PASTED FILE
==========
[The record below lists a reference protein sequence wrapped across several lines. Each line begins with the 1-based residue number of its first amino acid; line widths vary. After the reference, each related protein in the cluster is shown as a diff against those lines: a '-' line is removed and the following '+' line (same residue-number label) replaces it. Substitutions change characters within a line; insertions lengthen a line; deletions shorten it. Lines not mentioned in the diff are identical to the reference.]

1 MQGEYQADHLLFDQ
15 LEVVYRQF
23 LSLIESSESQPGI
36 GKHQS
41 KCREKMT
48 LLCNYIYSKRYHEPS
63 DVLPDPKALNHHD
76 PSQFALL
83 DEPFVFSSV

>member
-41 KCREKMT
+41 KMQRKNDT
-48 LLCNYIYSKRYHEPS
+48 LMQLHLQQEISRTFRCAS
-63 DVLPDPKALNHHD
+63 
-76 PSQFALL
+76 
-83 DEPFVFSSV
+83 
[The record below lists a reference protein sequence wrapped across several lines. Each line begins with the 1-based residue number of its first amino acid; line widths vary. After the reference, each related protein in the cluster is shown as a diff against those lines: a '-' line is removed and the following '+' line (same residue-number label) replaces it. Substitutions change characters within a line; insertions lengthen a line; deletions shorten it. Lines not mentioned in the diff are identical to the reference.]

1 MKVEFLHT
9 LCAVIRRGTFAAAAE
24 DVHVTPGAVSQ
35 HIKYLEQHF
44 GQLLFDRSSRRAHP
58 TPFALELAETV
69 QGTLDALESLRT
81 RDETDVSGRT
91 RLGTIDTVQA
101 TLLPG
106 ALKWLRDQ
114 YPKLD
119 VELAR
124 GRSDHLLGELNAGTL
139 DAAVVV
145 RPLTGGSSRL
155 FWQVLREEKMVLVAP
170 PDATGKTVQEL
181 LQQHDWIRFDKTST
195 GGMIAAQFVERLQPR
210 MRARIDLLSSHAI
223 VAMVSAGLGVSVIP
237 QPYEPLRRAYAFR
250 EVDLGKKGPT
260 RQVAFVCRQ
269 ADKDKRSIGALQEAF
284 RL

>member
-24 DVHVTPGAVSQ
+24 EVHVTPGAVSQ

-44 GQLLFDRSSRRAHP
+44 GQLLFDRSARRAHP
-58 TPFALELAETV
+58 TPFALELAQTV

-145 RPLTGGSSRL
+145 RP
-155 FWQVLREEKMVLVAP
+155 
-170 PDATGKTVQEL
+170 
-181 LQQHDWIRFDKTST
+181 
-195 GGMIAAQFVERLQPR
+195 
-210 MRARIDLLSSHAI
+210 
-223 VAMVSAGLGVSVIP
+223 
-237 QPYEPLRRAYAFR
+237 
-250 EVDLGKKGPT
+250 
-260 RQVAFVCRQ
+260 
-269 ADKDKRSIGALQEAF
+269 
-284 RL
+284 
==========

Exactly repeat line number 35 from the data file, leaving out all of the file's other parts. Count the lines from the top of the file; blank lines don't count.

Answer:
119 VELAR